SCREENING THE ASYMPTOMATIC PATIENT FOR CAROTID ATHEROSCLEROSIS.

P. J. Bendick, Valerie Jackson

Research output: Chapter in Book/Report/Conference proceedingConference contribution

Abstract

The prevalence and clinical significance of carotid artery occlusive disease in patients potentially 'at risk' are largely unknown. Using duplex sonography, the authors screened 417 vessels of 212 asymptomatic patients. The patients were chosen for their potential risk for carotid atherosclerosis. Some were over 55 years of age and were scheduled for major surgery; others were chosen on the basis of the presence of an asymptomatic carotid bruit or the presence of known lower extremity atherosclerotic disease requiring vascular reconstruction. The presence of mild disease (1-29% diameter reduction) was noted in 113 vessels (27%), moderate disease (30-69%) in 163 vessels (39%), severe disease (70-99%) in 36 vessels (9%), and total occlusion in 12 vessels (3%). Of those vessels with moderate disease, 73 had greater than 50% stenoses, potentially of hemodynamic significance. It is concluded that duplex scanning is an effective means of evaluating patients 'at risk. '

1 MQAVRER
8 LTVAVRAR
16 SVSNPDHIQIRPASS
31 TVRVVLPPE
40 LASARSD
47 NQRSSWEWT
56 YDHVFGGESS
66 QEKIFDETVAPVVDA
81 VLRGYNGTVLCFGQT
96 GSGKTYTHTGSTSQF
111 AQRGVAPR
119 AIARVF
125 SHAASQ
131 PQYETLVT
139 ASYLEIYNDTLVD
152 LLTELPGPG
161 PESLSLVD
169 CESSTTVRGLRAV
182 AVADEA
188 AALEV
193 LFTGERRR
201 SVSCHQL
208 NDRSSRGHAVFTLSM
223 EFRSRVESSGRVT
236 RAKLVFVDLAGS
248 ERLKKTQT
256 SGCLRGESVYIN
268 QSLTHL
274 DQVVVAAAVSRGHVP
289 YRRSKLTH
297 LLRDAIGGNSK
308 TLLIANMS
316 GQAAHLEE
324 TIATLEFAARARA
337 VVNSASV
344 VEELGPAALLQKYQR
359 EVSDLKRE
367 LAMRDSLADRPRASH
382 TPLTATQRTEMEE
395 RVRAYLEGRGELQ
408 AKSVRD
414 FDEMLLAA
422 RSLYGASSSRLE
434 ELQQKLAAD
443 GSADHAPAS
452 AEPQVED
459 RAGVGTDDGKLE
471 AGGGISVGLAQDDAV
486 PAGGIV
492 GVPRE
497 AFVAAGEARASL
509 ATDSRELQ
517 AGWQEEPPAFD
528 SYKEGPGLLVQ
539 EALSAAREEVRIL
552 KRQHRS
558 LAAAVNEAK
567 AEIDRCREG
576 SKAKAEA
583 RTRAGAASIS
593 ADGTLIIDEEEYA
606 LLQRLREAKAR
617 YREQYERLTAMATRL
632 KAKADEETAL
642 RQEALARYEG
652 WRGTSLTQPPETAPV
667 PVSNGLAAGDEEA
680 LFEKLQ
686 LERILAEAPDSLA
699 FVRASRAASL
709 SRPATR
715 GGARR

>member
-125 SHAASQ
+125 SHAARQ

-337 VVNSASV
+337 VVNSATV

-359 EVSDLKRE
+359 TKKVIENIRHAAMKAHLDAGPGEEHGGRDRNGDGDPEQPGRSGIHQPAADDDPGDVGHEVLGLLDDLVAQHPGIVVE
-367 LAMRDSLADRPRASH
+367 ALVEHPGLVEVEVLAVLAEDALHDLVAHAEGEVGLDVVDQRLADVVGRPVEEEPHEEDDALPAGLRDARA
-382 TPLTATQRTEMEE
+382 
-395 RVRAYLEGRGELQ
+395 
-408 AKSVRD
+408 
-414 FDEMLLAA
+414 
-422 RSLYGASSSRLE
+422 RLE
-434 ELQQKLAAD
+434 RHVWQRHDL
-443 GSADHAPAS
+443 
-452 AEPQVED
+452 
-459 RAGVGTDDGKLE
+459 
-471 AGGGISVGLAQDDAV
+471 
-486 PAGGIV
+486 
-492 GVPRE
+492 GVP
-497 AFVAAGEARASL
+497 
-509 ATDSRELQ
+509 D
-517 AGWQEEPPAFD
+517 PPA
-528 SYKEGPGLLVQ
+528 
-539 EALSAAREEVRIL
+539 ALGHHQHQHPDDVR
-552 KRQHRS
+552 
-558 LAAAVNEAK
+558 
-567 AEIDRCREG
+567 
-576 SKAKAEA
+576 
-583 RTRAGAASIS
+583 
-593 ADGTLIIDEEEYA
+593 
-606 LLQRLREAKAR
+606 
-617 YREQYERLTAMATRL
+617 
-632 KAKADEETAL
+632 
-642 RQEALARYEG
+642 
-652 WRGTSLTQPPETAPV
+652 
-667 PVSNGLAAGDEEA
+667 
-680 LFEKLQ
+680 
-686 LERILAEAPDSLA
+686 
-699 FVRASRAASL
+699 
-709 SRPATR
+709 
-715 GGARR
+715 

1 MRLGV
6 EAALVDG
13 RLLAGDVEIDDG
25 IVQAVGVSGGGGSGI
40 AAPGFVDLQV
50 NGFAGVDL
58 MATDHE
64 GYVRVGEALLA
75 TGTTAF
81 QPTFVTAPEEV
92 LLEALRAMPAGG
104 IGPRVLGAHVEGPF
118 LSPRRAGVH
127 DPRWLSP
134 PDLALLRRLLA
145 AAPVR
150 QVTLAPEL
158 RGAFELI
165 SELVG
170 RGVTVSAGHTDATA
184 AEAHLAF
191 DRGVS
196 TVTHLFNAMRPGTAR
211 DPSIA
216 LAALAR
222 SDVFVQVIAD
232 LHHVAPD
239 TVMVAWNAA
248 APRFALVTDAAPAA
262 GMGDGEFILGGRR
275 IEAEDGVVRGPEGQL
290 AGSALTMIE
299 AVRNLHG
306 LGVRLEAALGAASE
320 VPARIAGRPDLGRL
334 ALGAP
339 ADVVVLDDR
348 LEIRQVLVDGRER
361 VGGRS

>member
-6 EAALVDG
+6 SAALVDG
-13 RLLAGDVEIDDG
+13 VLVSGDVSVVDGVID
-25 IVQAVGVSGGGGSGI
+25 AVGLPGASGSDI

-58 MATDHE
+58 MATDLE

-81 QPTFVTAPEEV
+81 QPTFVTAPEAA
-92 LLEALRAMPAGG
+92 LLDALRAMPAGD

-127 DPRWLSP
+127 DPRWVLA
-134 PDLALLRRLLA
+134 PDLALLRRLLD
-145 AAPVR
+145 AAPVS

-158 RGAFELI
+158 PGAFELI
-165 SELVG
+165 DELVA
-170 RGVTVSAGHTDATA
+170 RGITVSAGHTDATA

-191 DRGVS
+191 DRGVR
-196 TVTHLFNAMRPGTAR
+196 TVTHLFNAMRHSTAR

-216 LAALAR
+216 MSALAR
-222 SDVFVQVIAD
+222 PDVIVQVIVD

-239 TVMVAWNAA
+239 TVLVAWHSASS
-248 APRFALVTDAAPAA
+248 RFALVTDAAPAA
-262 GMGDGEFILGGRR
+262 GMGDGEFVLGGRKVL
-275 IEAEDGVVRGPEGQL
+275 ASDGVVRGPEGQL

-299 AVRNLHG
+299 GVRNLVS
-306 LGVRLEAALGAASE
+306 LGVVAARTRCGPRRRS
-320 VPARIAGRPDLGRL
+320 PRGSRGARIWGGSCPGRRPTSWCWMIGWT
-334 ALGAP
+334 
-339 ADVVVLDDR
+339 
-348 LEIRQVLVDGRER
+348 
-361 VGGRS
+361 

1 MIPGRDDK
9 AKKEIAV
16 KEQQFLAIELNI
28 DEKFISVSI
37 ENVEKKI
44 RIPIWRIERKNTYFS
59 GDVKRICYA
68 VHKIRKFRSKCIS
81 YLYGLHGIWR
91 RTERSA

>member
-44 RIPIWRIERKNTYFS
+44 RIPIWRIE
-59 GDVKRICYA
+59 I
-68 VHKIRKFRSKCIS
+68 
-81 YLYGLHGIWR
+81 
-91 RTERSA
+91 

Original languageEnglish
Title of host publicationIEEE/Engineering in Medicine and Biology Society Annual Conference
EditorsJames L. Semmlow, Walter Welkowitz
PublisherIEEE
Pages455-457
Number of pages3
StatePublished - 1984

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ASJC Scopus subject areas

  • Engineering(all)

Cite this

Bendick, P. J., & Jackson, V. (1984). SCREENING THE ASYMPTOMATIC PATIENT FOR CAROTID ATHEROSCLEROSIS. In J. L. Semmlow, & W. Welkowitz (Eds.), IEEE/Engineering in Medicine and Biology Society Annual Conference (pp. 455-457). IEEE.